Washington, DC – The UN General Assembly’s Third Committee is set to vote today on a resolution concerning the human rights situation in Iran. The resolution, which has been passed annually, would call on Iran to address human rights violations detailed most recently in a report published by the UN Special Rapporteur on Human Rights in Iran, Ahmed Shaheed.
The election of President Rouhani, and the release of a number of political prisoners including human rights activist Nasrin Sotoudeh, signify recent advances made to the human rights situation in Iran. While Shaheed’s report welcomes the positive changes made under President Rouhani, it expresses deep concern for the many unaddressed and even deteriorating human rights conditions for areas such as freedom of expression, women’s rights, prison conditions, and severity and rate of executions, particularly in cases involving ethnic and religious minorities. The report noted that Iran has the greatest number of executions in the world, per capita.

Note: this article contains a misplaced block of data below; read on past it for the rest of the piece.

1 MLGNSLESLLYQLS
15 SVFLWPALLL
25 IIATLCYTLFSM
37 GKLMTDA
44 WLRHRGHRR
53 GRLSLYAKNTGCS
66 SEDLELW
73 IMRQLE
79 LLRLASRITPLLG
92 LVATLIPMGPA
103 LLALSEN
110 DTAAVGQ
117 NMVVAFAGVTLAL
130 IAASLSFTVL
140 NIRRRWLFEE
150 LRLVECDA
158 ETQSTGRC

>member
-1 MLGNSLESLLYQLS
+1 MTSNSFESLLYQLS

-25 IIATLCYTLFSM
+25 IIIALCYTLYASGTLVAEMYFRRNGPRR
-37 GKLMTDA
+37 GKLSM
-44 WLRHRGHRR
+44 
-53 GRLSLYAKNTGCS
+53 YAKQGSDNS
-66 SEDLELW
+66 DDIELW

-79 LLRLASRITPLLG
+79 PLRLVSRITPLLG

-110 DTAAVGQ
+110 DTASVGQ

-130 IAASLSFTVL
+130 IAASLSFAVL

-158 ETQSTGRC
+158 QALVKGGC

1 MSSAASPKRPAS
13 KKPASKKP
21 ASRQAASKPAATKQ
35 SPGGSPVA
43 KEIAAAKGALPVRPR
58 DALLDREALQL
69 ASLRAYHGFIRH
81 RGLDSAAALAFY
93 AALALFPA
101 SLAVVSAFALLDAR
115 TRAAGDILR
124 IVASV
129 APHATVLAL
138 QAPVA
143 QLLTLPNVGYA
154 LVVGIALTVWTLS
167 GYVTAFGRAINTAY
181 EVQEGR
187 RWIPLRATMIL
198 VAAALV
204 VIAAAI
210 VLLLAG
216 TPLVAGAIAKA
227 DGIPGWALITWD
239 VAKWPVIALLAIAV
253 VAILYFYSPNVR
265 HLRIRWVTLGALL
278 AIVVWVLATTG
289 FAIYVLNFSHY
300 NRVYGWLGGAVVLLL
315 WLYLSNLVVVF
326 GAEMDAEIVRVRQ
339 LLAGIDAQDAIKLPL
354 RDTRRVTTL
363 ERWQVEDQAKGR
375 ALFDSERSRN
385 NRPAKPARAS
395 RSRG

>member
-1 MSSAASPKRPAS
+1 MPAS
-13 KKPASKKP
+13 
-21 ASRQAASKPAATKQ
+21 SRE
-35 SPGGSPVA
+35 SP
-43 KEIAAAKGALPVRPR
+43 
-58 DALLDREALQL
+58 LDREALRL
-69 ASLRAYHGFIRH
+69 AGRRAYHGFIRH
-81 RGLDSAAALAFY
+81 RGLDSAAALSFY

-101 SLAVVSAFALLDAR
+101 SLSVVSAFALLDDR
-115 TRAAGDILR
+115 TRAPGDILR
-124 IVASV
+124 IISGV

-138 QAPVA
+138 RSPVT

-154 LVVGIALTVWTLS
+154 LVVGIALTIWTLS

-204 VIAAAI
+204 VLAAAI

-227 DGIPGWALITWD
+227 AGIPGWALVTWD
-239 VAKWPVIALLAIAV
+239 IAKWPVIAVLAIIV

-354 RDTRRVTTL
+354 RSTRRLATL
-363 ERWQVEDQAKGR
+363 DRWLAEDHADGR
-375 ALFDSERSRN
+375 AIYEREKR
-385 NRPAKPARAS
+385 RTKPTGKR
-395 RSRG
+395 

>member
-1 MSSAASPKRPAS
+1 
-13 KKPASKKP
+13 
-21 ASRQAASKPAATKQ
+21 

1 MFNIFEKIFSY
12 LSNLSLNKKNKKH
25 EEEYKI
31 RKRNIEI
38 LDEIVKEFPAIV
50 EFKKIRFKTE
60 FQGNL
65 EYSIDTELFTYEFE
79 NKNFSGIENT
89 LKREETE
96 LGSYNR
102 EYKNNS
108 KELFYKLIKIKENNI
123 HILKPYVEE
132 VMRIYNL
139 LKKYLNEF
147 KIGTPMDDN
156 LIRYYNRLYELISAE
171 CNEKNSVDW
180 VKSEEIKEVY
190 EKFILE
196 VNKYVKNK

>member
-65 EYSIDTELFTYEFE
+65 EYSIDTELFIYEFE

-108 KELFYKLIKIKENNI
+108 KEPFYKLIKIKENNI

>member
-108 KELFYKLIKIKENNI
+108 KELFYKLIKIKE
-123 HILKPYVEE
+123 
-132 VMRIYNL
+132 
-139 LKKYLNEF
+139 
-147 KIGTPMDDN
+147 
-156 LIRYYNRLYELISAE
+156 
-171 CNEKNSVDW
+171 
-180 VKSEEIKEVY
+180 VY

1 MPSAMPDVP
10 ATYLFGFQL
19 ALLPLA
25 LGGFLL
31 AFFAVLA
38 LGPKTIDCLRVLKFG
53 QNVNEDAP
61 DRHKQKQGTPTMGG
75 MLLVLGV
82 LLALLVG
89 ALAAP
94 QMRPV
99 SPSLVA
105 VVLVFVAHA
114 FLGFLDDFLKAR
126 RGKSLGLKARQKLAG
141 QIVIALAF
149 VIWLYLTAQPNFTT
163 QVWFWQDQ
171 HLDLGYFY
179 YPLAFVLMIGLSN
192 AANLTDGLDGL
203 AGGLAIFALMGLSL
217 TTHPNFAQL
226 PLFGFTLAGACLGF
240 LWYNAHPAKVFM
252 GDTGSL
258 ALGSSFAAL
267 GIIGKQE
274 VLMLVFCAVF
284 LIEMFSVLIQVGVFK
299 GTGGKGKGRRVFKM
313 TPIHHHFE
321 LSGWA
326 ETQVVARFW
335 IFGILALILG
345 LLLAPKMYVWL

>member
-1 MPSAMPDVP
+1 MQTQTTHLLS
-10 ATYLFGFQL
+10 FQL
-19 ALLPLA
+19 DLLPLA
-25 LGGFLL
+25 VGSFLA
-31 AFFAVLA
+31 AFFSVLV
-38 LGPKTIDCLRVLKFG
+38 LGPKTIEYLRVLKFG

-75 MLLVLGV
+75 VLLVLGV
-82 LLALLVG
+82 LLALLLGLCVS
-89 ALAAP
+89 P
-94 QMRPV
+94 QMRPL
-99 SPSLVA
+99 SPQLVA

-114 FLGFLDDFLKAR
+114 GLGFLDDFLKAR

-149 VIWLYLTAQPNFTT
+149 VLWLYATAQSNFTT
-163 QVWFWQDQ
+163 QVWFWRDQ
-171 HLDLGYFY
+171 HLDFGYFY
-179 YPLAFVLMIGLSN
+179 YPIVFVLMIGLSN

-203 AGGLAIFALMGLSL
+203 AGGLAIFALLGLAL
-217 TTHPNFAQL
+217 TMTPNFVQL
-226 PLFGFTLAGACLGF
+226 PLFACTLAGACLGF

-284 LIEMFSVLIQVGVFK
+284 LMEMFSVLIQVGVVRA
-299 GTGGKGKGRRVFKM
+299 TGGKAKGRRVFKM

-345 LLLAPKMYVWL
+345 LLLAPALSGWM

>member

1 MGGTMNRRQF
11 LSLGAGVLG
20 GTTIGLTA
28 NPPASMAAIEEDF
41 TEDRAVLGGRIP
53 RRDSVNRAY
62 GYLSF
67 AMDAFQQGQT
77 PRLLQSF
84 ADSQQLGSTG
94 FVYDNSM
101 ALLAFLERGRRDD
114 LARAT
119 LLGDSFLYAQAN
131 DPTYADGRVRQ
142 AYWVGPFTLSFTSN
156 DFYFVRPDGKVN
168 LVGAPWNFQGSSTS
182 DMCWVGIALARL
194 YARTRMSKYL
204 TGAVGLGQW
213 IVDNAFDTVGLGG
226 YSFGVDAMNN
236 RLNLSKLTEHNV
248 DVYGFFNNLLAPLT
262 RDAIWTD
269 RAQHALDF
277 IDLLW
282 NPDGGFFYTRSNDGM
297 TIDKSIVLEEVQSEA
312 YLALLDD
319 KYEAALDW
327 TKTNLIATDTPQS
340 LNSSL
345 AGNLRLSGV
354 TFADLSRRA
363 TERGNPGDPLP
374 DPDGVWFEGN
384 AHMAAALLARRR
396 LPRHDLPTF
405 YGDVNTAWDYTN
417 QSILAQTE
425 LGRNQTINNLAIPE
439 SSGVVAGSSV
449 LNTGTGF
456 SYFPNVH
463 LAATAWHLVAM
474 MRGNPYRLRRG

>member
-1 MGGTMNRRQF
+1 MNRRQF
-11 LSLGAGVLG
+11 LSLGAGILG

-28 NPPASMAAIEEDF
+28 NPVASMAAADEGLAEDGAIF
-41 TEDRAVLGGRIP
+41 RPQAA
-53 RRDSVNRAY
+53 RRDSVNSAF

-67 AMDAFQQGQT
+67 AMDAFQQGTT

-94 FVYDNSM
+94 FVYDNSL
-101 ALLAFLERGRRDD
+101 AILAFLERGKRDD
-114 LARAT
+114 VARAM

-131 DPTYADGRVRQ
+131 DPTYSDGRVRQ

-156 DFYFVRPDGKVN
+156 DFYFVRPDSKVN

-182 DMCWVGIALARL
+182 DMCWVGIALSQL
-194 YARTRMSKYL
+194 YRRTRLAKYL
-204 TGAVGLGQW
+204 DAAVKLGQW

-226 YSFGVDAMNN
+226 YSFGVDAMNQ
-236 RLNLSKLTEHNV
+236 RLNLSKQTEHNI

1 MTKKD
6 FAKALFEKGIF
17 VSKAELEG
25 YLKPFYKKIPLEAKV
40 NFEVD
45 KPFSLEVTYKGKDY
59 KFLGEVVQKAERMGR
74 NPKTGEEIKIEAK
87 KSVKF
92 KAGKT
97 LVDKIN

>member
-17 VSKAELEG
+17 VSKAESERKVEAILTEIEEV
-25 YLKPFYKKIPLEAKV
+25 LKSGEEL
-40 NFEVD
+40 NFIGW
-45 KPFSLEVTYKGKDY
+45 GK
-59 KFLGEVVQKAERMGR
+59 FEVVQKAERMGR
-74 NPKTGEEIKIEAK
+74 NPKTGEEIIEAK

The National Iranian American Council publicly urged that member states adopt the draft resolution on human rights, and other NGOs have also advocated directly to member states to encourage them to vote in favor of the human rights resolution. A twitter campaign is also underway in order to raise general awareness and support for the resolution vote, using the hashtag #IranVote.
The Special Rapporteur’s report also discusses effect of sanctions on Iran, which have made it increasingly difficult for Iranians to access advanced medicines. The report states that there are 7000 hemophilia patients at risk due to the lack of anti-hemophilia drugs. In addition, high inflation of Iran’s currency, partly caused by sanctions and further aggravated by mismanagement by the government, has made it difficult for ordinary Iranians to afford their basic needs like food and clothing.
With the recent diplomatic opening between Iran and the U.S., there is hope that the talks will not be limited to the nuclear issue and include human rights as a core issue, a position advocated by NIAC and others who believe diplomacy presents the best channel for direct accountability in order to ensure systematic improvements are made inside of Iran.